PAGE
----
AUBURN – Auburn University will host two residential camps for high school students during the month of June.
Loachapoka High School students will come to Auburn University June 21 for a weeklong, residential camp to see what living on a college campus is like and to learn what they will need to do in their remaining years of high school to prepare for college admission.
The camp, coordinated through the College of Education’s Truman Pierce Institute, is being offered for the first time this summer and will include a variety of activities. With funding through the Office of the Vice President for University Outreach, students will be able to attend the camp free of charge.
“The goal is to help these students begin to imagine themselves as capable of attending college and then give them the support and skills they need over the next several years to be successful in the college application process,” said outreach coordinator Christiana Russell.
The Office of University Writing is participating in the camp by giving students reflective journals to record important memories, impressions and thoughts throughout the week. At the end of the week, students will share their writing in an Open Mic Night.
“With the help of Chantel Acevedo, assistant professor in the creative writing program, we hope to show these students how writers use journals to capture their thinking and then move those thoughts into different kinds of writing,” said Margaret Marshall, director of the university writing program. “We want to get students motivated to write, to be interested in improving their writing, but we also want to help them have some fun with words. We expect our involvement with these students to continue and we’re excited to help with a project that aims to improve the abilities of the students who will be entering college in two to four years.”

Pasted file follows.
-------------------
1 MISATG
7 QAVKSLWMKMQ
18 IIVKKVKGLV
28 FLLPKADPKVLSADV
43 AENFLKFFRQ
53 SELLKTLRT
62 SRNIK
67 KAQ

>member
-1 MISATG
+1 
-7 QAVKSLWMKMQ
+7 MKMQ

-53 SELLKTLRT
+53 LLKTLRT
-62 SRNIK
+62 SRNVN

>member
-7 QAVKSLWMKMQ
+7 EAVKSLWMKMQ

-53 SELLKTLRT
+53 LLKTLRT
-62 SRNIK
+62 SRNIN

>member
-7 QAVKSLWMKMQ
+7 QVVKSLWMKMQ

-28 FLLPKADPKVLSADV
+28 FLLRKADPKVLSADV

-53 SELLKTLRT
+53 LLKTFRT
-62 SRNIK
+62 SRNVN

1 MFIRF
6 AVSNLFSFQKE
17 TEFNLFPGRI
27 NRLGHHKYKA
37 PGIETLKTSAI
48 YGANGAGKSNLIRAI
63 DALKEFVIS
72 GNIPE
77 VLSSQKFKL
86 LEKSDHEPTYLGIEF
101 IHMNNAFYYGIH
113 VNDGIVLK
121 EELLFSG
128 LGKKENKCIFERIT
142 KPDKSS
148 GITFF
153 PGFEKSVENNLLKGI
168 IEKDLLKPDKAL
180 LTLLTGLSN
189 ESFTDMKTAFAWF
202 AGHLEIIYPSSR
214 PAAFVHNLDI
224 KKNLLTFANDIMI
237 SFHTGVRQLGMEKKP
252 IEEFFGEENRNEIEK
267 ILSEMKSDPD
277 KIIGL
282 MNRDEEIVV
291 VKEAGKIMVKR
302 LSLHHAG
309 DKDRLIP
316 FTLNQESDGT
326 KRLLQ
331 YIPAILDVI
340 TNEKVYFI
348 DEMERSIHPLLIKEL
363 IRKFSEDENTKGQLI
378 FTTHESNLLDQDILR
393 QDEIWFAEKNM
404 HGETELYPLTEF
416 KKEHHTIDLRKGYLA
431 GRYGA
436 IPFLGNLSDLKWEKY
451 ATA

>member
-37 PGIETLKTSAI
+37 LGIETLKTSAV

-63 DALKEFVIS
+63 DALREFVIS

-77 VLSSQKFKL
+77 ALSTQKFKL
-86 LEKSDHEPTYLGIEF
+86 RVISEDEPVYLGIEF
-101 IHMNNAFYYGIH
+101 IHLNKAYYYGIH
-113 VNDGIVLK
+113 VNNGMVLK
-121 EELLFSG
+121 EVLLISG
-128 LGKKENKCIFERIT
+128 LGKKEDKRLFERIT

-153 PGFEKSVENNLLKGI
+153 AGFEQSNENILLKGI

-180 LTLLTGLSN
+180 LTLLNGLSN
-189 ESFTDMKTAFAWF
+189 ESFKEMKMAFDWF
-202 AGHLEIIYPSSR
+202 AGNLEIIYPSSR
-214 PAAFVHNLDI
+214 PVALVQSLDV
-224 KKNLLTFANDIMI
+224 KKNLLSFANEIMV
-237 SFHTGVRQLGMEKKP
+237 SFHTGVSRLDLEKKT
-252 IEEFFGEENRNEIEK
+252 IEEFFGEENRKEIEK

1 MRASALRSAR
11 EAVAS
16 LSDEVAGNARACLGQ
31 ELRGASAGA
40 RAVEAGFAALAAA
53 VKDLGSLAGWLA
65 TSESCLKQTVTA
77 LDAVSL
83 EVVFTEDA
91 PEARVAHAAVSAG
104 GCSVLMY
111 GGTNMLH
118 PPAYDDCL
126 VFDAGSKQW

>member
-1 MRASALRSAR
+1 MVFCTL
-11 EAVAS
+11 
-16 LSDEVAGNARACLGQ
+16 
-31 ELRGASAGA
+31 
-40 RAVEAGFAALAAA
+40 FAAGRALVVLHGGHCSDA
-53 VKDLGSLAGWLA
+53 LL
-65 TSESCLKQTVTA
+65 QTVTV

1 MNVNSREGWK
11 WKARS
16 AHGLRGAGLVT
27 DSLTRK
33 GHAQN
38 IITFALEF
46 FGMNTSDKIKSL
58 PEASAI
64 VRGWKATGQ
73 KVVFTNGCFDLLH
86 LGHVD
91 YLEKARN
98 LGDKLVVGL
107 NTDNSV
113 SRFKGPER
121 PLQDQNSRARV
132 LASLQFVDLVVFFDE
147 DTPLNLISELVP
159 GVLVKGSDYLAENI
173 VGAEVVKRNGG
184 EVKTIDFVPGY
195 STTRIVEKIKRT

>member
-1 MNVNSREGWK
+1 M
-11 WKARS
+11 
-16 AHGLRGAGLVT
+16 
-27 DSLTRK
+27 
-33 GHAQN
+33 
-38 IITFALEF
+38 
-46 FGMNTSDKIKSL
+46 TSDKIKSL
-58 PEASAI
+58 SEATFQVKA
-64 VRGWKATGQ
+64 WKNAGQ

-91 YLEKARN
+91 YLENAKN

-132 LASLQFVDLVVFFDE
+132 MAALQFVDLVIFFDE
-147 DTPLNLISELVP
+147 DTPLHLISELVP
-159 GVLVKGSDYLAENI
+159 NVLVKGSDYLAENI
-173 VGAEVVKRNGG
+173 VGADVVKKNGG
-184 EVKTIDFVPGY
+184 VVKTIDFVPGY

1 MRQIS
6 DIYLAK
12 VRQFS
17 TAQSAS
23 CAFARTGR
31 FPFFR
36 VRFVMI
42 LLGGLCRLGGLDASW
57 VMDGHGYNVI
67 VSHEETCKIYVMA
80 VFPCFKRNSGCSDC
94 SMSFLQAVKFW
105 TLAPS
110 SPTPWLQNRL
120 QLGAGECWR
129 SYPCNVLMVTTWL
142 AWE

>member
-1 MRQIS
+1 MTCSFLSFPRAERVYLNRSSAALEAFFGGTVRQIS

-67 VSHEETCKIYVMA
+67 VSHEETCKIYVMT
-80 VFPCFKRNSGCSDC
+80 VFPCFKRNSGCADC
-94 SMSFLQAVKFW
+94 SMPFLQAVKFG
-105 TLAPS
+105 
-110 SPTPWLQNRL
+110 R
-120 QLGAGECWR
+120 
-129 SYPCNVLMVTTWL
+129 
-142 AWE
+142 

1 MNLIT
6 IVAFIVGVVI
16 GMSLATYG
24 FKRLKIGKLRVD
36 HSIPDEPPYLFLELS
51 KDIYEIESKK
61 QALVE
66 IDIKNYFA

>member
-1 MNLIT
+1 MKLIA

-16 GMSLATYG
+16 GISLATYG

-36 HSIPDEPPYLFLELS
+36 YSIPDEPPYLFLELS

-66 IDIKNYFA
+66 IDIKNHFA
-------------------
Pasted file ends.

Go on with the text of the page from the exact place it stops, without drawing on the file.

The Truman Pierce Institute is coordinating a second residential camp for high school students from rural schools around the state. Students attending this camp, also scheduled for the week of June 21, will also be involved in keeping a writing journal and performing at the Open Mic Night.
“We’ve done the 21st Century camp program for several years,” said Chris Groccia, camp coordinator and a staff member of the Truman Pierce Institute, “but we’ve never included writing. We all know writing abilities are central to the success of college students, so we’re delighted to be able to include these activities this year.”
Aside from preparing young people for college, another goal of the 21st Century Community Learning Center camp is to teach high school students the skills they need to serve as tutors for younger students in their local afterschool programs. This camp is also free for students who agree to donate at least 40 hours of time as a tutor.
“We are very pleased to be able to offer these camps to deserving young people from the Loachapoka community and from throughout the state,” said Cindy Reed, director of the Truman Pierce Institute. “Based on data from our previous residential camps, we know that the experiences they will have while living and learning on this campus will be life altering for many of the campers.”